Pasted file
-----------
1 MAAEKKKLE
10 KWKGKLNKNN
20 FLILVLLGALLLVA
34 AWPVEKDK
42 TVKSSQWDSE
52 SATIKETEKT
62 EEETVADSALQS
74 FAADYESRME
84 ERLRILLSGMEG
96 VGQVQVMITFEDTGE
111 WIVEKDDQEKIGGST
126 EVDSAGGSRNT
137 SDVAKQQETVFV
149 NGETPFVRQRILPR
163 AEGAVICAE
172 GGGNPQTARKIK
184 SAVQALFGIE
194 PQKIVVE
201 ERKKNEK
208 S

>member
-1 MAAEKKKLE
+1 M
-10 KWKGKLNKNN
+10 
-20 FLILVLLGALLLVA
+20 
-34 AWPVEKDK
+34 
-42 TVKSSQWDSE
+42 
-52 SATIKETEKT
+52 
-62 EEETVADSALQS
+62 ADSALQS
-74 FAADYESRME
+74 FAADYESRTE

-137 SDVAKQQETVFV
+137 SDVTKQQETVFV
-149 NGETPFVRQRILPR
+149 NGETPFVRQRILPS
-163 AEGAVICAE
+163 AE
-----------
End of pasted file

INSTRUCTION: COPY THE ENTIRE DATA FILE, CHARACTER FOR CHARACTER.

1 MAAEKKKLE
10 KWKGKLNKNN
20 FLILVLLGALLLVA
34 AWPVEKDK
42 TVKSSQWDSE
52 SATIKETEKT
62 EEETVADSALQS
74 FAADYESRME
84 ERLRILLSGMEG
96 VGQVQVMITFEDTGE
111 WIVEKDDQEKIGGST
126 EVDSAGGSRNT
137 SDVAKQQETVFV
149 NGETPFVRQRILPR
163 AEGAVICAE
172 GGGNPQTARKIK
184 SAVQALFGIE
194 PQKIVVE
201 ERKKNEK
208 S

>member
-1 MAAEKKKLE
+1 M
-10 KWKGKLNKNN
+10 
-20 FLILVLLGALLLVA
+20 
-34 AWPVEKDK
+34 
-42 TVKSSQWDSE
+42 
-52 SATIKETEKT
+52 
-62 EEETVADSALQS
+62 ADSALQS
-74 FAADYESRME
+74 FAADYESRTE

-137 SDVAKQQETVFV
+137 SDVTKQQETVFV
-149 NGETPFVRQRILPR
+149 NGETPFVRQRILPS
-163 AEGAVICAE
+163 AE